Illinois has made significant progress when it comes to medical marijuana policy, but its laws regarding recreational still lags behind other progressive states. Still, the legislature did recently pass a decriminalization bill that removed criminal penalties for possession of small amounts of marijuana.
Recreational Marijuana in Illinois
Gov. Bruce Rauner signed a decriminalization bill — SB 2228 — on July 29, 2016. The new law, which took effect immediately, makes possession of 10 grams or less of marijuana a civil offense punishable to a fine of up to $200. The law also removes the possibility of a criminal record and those found in possession are no longer subject to arrest or jail time. Municipalities are required to purge citation records for possession every six months.
Possession of 10 to 30 grams of recreational marijuana is considered a misdemeanor if it is a first time personal use offense. Subsequent offense of possessing 10grams to 30 grams will be charged as a felony. First offense of personal use of 30 grams to 500 grams is a charged as a felony, but the offender has to serve a minimum mandatory sentence of 1 year, and maximum jail time is 6 years. The minimum mandatory sentence for subsequent offense is 2 years. The mandatory jail time also applies to sale of more than 10 grams of recreational marijuana as well. Note that first time offenders may be given conditional release.
Medical Marijuana in Illinois
Gov. Pat Quinn signed the Compassionate Use of Medical Cannabis Pilot Program Act to legalize medical marijuana in Illinois, effective August 1, 2013. Public Act 98-0122 allows prescribed users to purchase and use up to 2.5 ounces of marijuana over a 14-day period. To be qualified, patients must acquire a medical marijuana prescription from a doctor who has an established history of treating the patient.
Under the law, patients must obtain medical marijuana only from one of 45 dispensaries authorized by the Illinois Department of Public Health. A caregiver is permitted to pick up medicine for very ill, homebound patients.
In June 2016, Gov. Bruce Rauner approved legislation that extended the state pilot program to at least July 2020 and expanded it to post-traumatic stress disorder (PTSD) and terminal illness.
The following conditions are approved for medical marijuana prescription in the state:
- Alzheimer’s Disease
- Amyotrophic Lateral Sclerosis (ALS)
- Arnold Chiari Malformation
- Cachexia or Wasting Syndrome
- Chronic Inflammatory Demyelinating Polyneuropathy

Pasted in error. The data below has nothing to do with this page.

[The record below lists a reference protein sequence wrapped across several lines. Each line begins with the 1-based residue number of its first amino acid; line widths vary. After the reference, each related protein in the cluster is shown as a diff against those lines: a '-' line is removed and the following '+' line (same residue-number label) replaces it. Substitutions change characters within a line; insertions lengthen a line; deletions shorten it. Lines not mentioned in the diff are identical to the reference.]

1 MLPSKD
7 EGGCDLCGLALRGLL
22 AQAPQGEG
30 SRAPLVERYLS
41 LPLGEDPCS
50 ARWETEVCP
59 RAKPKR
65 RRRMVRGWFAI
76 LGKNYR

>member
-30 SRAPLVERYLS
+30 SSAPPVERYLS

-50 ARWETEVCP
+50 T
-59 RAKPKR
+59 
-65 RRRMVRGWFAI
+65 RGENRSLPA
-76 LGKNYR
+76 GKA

- Complex Regional Pain Syndrome (Type 2)
- Crohn’s Disease
- Fibrous Dysplasia
- Hepatitis C
- Interstitial Cystitis
- Multiple Sclerosis (MS)
- Muscular Dystrophy
- Myasthenia Gravis
- Nail-patella Syndrome
- Parkinson’s Disease
- Post-Concussion Syndrome
- Post-Traumatic Stress Disorder (PTSD)
- Reflex Sympathetic Dystrophy
- Residual Limb Pain
- Rheumatoid Arthritis
- Sjogren’s Syndrome
- Spinal Cord Disease
- Spinocerebellar Ataxia (SCA)
- Tarlove Cysts
- Terminal Illness
- Tourette’s Syndrome
- Traumatic Brain Injury (TBI) and Post-Concussion Syndrome
Consumption of CBD from Hemp Oil in Illinois
The purchase and consumption of CBD hemp oil is federally legal, as CBD hemp oil falls under the same importation and commerce laws as other hemp products. Illinois has passed no further legislation specifically related to CBD hemp oil.
Cultivation of Cannabis in Illinois
Personal cultivation of marijuana is illegal in Illinois, even for medical marijuana patients and caregivers. Cultivation of less than 5 plants is a misdemeanor punishable by a 1-year maximum jail sentence. Cultivating anything more 5 plants can result in a minimum mandatory sentence of up to 4 years and a maximum fine of up to $100,000.
In 2014, the state passed the Cannabis Control Act, which allows the cultivation of industrial hemp for agricultural or academic research. All sites that are used to grow hemp must be registered with local authorities, as well as the department of agriculture.
DISCLAIMER: The information contained in this website is for general information purposes only; it does not constitute legal advice. Although we endeavor to keep the information up to date and correct, we make no representations or warranties of any kind, express or implied, about the completeness, accuracy, reliability, suitability or availability with respect to the website or the information, products, services, or related graphics contained on the website for any purpose. Therefore, any reliance you place on such information is strictly at your own risk.
This article may contain certain forward-looking statements and information, as defined within the meaning of Section 27A of the Securities Act of 1933 and Section 21E of the Securities Exchange Act of 1934, and is subject to the Safe Harbor created by those sections. This material contains statements about expected future events and/or financial results that are forward-looking in nature and subject to risks and uncertainties. Such forward-looking statements by definition involve risks, uncertainties.